Monday, October 31, 2016

Jiffy Pop with Fork

Jiffy Pop with Fork  (5" x 5" x 1") oil on masonite

I had to really squint my eyes to decipher what was going on with the aluminium. I used a very limited palette on this painting, only two or three colors plus white.

Wednesday, October 26, 2016

Crane #1

Crane #1 (6" x 6") oil on masonite
So the grand question: what color represents white? Going to definitely revisit this theme, I love all the folds and creases in the paper. In Japan cranes are mystical creatures that symbolize good fortune and longevity; I've always loved the story of Sadako and the Thousand Paper Cranes. Below is my sketch I did beforehand, tweaked the composition just a tad.

Wednesday, October 19, 2016

Pumpkin Posed on a Post-it

"Pumpkin Posed on a Post-it" (6" x 6") oil on masonite

That's a funny title to say five times fast, there's a rhythm to it. I'm always looking for good alliterations, it's almost impossible to do a whole sentence (especially prepositions) with the same letter. Tis' the season to paint pumpkins, I enjoy all the reflected color hitting the pumpkin. That pink post-it is electric!

Tuesday, October 18, 2016

The Present

The Present (6"x 6") oil on masonite

Here is a present I wrapped for my boyfriend's birthday coming up. I absolutely love brown paper tied with ribbon, it has such an old world feel.

Thursday, October 13, 2016

Four of a Kind

Four of a Kind (6"x 6") oil on masonite

Apples and pencils go together so well, kind of a schoolhouse theme; reminiscent of the days when students would put an apple on a teacher's desk. I read more about the history of apples in this Smithsonian magazine article. Apples in the colonies were bitter and mostly used for alcohol, safer than water at the time. In the frontier days families who had children in schools were responsible for feeding and housing teachers; the students would give apples to show appreciation for teaching so many kids.  Apples had a bad reputation because of the anti-alcohol movement, marketers came up with the slogan 'an apple a day keeps the doctor away,' to reinvent the apple as a healthy treat.

Wednesday, October 12, 2016

Apple Trio

Apple Trio (6" x 6") oil on masonite

Apples, apples, apples! Here's an apple trio, I absolutely love using a red/pink ground when painting apples.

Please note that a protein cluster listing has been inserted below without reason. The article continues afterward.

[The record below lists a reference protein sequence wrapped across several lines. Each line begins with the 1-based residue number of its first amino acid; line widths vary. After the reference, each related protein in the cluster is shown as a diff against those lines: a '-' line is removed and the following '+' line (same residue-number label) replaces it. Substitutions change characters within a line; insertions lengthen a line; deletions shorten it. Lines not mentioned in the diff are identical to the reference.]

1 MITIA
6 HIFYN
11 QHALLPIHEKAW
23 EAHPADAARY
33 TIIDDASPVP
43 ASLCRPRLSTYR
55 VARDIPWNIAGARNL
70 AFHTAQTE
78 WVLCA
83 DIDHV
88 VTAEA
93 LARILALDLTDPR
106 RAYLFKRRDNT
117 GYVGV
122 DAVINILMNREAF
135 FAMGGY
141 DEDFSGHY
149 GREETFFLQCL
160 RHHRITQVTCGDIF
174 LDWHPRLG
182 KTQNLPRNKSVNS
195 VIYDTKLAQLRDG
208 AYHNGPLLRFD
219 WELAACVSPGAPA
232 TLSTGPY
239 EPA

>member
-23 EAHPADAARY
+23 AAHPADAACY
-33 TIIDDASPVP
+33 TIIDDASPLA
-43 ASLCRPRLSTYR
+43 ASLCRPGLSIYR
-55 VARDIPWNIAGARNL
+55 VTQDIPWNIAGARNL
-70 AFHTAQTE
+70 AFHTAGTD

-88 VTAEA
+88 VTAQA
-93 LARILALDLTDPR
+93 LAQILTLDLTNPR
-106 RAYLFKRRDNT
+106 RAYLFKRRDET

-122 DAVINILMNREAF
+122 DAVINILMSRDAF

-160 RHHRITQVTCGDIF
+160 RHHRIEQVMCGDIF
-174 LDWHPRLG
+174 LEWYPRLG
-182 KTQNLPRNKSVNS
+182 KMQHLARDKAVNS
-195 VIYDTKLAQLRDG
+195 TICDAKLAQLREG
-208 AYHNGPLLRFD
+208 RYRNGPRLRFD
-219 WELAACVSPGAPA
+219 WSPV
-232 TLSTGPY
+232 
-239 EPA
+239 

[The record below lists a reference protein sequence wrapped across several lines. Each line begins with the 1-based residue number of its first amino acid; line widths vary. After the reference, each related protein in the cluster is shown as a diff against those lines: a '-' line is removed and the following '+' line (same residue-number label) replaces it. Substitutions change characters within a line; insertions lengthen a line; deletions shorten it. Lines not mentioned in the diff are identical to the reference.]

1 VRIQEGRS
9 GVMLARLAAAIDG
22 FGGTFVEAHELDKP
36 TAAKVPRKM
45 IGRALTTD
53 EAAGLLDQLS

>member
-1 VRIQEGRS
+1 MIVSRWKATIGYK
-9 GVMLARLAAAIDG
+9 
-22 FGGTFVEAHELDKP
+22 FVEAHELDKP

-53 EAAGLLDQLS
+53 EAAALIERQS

Monday, October 10, 2016

Time to Eat

Time to Eat (6" x 6") oil on masonite

For this painting I concentrated on the shape of the brushstroke. It's very hard to leave a brushstroke once it's put down, I had to really restrain myself from messing too much with it.

Thursday, October 6, 2016

Three Pumpkins

Three Pumpkins (6" x 6") oil on masonite

Fall is here so it's time to paint pumpkins! I remember painting pumpkins in my beginning painting classes so I always get a bit nostalgic this time of year. My objective in this painting was to simplify with squinting, along with looking at how the objects reflect on one another. The reflecting color almost acts like glue for the objects to the environment.

Tuesday, October 4, 2016

Pair of Pears

Pair of Pears (6" x  6") oil on masonite

There is a bit of a shine to some of the brushstrokes, I should try to take another picture once the painting is dry. Here are some pears that are ready to cut up! I got some fresh pears for my birthday, I think I did this quick enough so I can still eat them. Below is a picture of the underpainting with the set-up in the background. I made some sketches after painting, trying to get a sense of the spotlight right over the still life.
I also got a twitter account to go with this blog, thought I might see what the fuss was about.

Saturday, October 1, 2016

Apples to Apples #2

Apples to Apples #2 (6" x 6") oil on masonite
In this painting my goal was to have the apples in the back feel more distant than the apples in the foreground by playing with the values and chromatic intensity; apples that are in the background have less contrast and saturation than objects in the foreground. It helps to know that fact in order to exaggerate it to portray space. I started with a sketch, then moved onto a burnt umber under painting before starting the color. I constructed a little cardboard holder in order to paint off the panel; my easel has an edge that makes it hard to make a complete brushstroke. I am finding something new every apple painting.